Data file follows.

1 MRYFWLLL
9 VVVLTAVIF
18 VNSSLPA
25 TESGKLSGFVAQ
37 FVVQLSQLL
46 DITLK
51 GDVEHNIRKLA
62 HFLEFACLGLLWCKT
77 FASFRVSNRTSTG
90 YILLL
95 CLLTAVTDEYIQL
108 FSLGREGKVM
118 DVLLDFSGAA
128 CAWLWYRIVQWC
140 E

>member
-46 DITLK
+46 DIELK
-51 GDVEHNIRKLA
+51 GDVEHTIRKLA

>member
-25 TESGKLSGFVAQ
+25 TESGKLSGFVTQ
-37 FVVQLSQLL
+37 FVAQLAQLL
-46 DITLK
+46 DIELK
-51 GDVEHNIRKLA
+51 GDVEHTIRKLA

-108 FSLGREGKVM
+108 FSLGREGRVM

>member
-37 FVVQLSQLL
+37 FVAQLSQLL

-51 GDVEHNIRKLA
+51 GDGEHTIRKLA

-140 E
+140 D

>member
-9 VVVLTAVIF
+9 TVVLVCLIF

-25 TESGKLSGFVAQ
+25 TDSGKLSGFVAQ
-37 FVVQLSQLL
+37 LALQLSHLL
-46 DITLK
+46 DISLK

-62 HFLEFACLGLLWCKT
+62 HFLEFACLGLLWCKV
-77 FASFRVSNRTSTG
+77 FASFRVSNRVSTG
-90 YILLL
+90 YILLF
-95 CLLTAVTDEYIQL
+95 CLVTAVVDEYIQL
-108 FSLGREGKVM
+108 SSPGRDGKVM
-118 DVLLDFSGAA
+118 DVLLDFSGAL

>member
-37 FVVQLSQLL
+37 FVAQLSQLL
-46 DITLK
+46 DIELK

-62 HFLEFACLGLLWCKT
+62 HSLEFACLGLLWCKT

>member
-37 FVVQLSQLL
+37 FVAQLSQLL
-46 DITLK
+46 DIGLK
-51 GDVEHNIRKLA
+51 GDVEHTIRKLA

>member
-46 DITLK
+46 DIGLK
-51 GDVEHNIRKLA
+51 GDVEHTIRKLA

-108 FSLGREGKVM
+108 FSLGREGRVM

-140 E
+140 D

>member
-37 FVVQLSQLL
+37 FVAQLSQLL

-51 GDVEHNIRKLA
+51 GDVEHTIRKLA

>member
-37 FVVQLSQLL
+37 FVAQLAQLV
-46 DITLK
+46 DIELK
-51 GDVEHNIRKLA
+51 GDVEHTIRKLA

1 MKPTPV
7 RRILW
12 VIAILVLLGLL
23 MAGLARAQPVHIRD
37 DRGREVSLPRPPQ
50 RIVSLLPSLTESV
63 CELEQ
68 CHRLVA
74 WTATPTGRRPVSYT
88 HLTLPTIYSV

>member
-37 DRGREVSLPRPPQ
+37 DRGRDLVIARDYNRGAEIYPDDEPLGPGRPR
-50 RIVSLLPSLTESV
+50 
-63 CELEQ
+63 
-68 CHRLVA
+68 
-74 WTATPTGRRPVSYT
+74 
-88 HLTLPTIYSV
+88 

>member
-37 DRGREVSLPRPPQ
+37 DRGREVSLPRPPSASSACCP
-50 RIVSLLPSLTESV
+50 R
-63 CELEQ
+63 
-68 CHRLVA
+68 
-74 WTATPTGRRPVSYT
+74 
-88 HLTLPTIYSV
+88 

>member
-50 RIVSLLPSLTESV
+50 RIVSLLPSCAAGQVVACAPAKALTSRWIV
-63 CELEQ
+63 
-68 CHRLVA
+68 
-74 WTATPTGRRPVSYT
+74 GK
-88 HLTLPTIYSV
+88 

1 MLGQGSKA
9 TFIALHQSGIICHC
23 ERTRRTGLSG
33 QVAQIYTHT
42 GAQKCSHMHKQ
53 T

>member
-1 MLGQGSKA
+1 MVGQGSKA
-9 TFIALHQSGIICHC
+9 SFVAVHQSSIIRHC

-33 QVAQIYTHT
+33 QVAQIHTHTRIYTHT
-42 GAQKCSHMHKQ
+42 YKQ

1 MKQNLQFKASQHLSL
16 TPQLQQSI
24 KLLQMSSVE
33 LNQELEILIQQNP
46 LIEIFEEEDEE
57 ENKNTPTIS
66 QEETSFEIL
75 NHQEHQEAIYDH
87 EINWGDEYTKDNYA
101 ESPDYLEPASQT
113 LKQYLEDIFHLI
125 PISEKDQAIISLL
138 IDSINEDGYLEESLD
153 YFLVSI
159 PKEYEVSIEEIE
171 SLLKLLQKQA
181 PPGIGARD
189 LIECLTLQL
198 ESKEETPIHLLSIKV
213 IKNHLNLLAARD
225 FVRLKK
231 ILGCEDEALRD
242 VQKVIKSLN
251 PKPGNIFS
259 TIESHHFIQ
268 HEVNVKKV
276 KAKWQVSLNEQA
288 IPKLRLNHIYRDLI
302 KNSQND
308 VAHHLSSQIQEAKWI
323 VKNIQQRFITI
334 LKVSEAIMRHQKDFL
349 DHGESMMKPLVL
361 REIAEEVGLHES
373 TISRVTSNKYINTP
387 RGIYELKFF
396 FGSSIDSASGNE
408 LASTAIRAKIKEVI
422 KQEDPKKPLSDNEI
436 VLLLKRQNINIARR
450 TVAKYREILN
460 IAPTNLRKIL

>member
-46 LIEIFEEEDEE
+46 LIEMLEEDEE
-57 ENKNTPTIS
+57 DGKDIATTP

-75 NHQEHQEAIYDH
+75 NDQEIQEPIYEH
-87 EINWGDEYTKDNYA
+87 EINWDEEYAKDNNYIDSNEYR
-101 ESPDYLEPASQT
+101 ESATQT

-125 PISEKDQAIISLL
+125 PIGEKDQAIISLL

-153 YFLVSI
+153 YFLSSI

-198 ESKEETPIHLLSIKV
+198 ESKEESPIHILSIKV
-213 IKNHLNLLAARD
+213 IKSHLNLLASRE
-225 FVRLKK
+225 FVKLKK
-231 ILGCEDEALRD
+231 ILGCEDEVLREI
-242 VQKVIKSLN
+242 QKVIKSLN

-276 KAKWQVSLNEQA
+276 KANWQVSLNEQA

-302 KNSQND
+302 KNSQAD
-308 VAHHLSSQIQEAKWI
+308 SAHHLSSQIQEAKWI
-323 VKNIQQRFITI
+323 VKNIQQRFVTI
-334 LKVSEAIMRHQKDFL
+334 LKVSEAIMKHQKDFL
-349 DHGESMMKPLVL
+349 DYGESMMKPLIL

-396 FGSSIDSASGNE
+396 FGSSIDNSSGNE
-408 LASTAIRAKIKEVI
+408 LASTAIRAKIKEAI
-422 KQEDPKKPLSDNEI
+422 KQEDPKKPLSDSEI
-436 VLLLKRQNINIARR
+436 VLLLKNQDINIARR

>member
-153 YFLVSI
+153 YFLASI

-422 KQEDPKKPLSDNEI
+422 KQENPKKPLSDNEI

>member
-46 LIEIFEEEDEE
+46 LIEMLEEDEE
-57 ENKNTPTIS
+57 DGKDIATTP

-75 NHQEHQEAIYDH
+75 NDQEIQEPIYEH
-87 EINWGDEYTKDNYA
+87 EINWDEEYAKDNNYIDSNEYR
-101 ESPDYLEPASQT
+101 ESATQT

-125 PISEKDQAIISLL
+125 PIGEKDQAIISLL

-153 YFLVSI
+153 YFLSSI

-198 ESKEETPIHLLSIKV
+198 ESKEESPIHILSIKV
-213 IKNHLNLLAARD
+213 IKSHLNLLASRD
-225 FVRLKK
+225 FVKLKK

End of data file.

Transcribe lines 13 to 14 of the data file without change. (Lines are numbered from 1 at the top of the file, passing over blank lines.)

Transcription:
118 DVLLDFSGAA
128 CAWLWYRIVQWC